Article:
The Philadelphia Inquirer

July 30, 2004


Stop the slow march to death row

This nation shields 16-year-olds from the sex, violence and profanity of R-rated movies. Yet it executes murderers of the same age - as though they were mature enough to answer fully for their crimes.

Society says these teens cannot handle movie mayhem - nor drink, vote, or sign legal contracts - but that they’re as culpable as adults for serious criminal acts.

Who thinks that’s a crazy proposition? Quite a few folks. Among them: Official representatives from countries in Europe, from Canada and Mexico, and many other nations. There’s also former President Jimmy Carter, the American Bar Association, the American Medical Association and religious groups.

In legal briefs filed recently, a coalition of citizens, groups and nations asked the U.S. Supreme Court to end the execution of juveniles as barbaric.

The court must do exactly that. It already has banned the execution of mentally retarded defendants on grounds that a “national consensus” views such executions as wrong. There’s a loud chorus and compelling scientific evidence in favor of ending executions of adolescents.

Of three-dozen states with capital punishment, nearly half allow the execution of 16- and 17-year-olds. New Jersey bans under-18 executions, but Pennsylvania and Delaware are bound only by an earlier Supreme Court ban on the penalty for anyone under 16.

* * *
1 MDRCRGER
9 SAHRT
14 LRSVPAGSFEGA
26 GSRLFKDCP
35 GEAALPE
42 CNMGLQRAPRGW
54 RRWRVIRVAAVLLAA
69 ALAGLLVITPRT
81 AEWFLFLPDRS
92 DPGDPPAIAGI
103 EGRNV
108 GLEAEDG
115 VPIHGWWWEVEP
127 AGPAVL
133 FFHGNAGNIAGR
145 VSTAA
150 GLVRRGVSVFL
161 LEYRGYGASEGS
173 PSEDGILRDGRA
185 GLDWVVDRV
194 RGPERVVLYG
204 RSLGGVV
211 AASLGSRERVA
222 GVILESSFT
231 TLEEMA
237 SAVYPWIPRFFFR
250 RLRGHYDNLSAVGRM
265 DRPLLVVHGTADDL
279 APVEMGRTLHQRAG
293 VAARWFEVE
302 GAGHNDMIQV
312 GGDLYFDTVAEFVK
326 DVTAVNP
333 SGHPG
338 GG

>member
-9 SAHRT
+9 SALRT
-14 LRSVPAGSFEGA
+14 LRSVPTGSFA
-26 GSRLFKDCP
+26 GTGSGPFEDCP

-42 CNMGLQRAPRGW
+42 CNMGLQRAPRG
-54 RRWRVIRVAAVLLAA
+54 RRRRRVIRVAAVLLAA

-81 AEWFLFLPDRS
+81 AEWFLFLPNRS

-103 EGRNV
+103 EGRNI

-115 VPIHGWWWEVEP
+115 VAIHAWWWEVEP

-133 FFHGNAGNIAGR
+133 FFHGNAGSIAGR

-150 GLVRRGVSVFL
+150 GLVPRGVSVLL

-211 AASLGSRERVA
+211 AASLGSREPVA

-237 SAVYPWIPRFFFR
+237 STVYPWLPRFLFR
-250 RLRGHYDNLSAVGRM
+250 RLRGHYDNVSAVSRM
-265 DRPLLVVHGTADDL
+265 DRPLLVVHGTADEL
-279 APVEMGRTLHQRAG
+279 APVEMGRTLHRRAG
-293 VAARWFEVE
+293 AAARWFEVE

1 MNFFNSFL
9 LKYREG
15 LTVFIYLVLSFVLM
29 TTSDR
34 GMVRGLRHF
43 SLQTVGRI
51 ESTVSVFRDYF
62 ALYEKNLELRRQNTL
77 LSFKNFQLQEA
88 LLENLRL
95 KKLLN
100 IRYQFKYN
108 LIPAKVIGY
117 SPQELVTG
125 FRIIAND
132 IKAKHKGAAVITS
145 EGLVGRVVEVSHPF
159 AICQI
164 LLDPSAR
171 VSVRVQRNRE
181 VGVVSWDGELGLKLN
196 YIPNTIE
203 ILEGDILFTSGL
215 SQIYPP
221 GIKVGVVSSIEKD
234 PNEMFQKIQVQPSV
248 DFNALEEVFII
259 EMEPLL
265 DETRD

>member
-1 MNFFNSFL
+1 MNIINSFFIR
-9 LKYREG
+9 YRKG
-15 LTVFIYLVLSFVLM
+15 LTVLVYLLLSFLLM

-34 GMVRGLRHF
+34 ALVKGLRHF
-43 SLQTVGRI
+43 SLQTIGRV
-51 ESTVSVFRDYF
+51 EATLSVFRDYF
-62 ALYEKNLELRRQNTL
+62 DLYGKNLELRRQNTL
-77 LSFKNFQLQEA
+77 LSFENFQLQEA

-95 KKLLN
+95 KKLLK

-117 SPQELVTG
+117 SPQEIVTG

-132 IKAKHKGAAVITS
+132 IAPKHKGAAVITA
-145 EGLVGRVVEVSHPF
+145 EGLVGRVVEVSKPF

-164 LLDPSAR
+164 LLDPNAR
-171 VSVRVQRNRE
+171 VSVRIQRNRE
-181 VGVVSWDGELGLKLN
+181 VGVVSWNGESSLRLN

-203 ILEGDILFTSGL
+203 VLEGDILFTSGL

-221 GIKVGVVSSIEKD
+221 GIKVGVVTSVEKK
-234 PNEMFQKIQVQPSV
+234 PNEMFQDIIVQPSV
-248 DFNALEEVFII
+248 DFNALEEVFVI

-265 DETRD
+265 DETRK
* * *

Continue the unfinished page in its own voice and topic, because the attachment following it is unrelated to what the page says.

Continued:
Time was, this nation was a global pacesetter in reforms dealing with troubled youth. Many Americans grasped that teens differ from adults, in that their minds haven’t finished developing, and that they might yet be rescued from a life of crime.

In the last two decades, with the spike in youth crime, the coining of the term “superpredator” for youthful offenders, and a get-tough, three-strikes mentality, that understanding waned.

Nearly 80 juvenile offenders inhabit the nation’s death rows, including three in Pennsylvania. Across the board, their crimes were bone-chilling. They deserve to be imprisoned for their deeds. But they do not deserve to die.

There are good reasons why only a handful of nations send offenders ages 16 and 17 to death row.

Scientific evidence - developed, in part, by University of Pennsylvania professor Ruben Gur at his Brain Behavior Laboratory - documents that teens’ still-developing brains can be ill-equipped to grasp the consequences of actions, to think ahead, or control impulses.

This is not about letting violent teens run wild. It is about understanding some criminals’ youth precludes sending them to death row.


Philadelphia Inquirer